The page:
After way too many months of work, I just sent my latest paper up to the archive. (Not accessible to the public yet; it’ll be available starting Sunday night)
The basic result:
In string theory (type IIA string theory, to be precise) there exist certain higher-dimensional objects called D-branes, whose important dynamical property is that strings (the basic objects of the theory) can end on them. (Normally strings are little closed loops; there can also be open loops if the ends are on these D-branes. Closed strings behave like gravitons, open strings behave like photons and gluons and other force particles, and their endpoints on the D-brane behave like matter particles such as electrons and quarks) In type IIA string theory, these exist in even-dimensional variants: There are point particles (D0-branes, 0-dimensional) membranes (2-d) and so on up to 8-dimensional branes.
It’s been known for some time that certain collections of D0-branes can form a membrane: because of their interactions (imagine strings stretched from one D0-brane to another) they develop a tension, and fluctuate like a single membrane. This membrane is known to be the same as the D2-brane. (So you can think of a D2-brane as a bound state of a bunch of D0-branes)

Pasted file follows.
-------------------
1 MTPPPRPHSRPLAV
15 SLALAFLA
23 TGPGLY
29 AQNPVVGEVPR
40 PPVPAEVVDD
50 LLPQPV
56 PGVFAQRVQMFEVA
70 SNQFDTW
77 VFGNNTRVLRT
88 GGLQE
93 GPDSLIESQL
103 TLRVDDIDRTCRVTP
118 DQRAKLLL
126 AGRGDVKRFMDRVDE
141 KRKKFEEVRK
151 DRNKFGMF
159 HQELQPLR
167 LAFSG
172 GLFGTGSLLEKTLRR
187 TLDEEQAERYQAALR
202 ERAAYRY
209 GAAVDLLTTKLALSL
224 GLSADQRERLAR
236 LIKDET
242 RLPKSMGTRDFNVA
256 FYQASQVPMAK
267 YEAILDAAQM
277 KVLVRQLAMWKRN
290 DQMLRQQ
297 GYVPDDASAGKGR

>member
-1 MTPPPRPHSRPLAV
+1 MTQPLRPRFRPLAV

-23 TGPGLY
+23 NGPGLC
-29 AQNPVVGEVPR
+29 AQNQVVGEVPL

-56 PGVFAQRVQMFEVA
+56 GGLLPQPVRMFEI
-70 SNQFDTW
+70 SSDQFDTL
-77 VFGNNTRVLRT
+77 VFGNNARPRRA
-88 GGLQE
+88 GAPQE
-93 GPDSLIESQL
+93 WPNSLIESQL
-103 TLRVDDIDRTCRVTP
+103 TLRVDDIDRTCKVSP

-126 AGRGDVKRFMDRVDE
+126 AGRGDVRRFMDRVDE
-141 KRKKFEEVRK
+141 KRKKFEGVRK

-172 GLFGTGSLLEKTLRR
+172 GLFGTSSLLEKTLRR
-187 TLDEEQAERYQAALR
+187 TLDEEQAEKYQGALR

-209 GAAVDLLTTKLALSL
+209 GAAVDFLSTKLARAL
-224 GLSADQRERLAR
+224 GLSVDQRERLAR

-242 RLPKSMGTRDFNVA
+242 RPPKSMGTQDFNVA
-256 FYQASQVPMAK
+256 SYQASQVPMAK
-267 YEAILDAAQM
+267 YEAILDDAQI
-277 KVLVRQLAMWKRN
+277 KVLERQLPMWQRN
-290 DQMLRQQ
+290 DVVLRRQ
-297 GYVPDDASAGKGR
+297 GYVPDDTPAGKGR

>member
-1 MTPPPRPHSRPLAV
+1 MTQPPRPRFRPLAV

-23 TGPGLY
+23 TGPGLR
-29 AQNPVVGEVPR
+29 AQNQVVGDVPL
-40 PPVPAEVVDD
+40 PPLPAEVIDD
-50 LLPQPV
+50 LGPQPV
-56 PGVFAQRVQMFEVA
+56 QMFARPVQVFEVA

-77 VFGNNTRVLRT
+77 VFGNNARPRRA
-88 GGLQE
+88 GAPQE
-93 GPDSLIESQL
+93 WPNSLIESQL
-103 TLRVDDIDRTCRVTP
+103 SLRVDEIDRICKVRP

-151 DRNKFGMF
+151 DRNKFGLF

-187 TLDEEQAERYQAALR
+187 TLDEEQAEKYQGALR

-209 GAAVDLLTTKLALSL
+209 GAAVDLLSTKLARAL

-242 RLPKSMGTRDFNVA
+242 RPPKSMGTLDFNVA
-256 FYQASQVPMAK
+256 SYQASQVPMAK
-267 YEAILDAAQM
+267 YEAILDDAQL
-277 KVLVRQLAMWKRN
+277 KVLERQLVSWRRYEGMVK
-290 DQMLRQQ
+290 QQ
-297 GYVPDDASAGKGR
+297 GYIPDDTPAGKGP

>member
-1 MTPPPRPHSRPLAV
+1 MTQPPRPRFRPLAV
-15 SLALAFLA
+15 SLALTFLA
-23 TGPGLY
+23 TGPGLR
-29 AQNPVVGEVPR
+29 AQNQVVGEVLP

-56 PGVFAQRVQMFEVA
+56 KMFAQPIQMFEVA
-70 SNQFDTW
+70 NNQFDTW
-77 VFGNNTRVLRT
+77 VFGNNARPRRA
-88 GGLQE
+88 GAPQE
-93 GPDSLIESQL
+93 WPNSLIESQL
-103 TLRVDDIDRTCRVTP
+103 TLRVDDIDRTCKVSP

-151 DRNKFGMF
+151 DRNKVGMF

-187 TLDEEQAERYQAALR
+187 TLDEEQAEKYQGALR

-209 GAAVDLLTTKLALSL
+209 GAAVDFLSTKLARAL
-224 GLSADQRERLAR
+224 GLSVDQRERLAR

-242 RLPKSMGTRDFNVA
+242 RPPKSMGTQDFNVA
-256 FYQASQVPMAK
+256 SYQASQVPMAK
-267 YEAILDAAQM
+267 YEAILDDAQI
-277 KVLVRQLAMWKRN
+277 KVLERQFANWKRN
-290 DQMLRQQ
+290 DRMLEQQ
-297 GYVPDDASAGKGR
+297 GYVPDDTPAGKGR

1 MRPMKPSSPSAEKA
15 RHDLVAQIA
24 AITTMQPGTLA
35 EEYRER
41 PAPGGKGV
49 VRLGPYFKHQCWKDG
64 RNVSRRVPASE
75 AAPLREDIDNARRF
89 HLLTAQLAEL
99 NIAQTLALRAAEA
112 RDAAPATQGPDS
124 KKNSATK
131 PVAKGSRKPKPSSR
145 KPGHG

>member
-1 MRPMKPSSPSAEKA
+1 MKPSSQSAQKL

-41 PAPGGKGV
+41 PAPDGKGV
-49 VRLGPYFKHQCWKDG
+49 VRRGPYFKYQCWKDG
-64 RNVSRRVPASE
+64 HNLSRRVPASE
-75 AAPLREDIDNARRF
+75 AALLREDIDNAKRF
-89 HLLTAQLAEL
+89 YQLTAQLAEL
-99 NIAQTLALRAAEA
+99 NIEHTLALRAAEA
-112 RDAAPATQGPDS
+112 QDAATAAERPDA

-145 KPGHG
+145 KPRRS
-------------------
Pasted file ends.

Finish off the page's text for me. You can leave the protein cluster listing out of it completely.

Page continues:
My research was examining the most general configuration that can show up as a bound state of (infinitely many) D0-branes. The answer turns out to be that all of the ordinary branes (Dp-branes for p even) can be thought of as bound states of D0-branes. In addition to these, there seem to exist “exotic” branes which don’t fall into this usual category: Strings can end on them (like ordinary D-branes) but they have more complicated dynamics, their shapes being described by noncommutative geometry. (Which is kinda hard to explain – think of the points of space “fuzzing out” into patches in an irreducible way)
And, after something like 9 months on this, it’s finally ready to go. Submission to a journal (Phys. Rev. D) for peer review the moment it’s up on the web…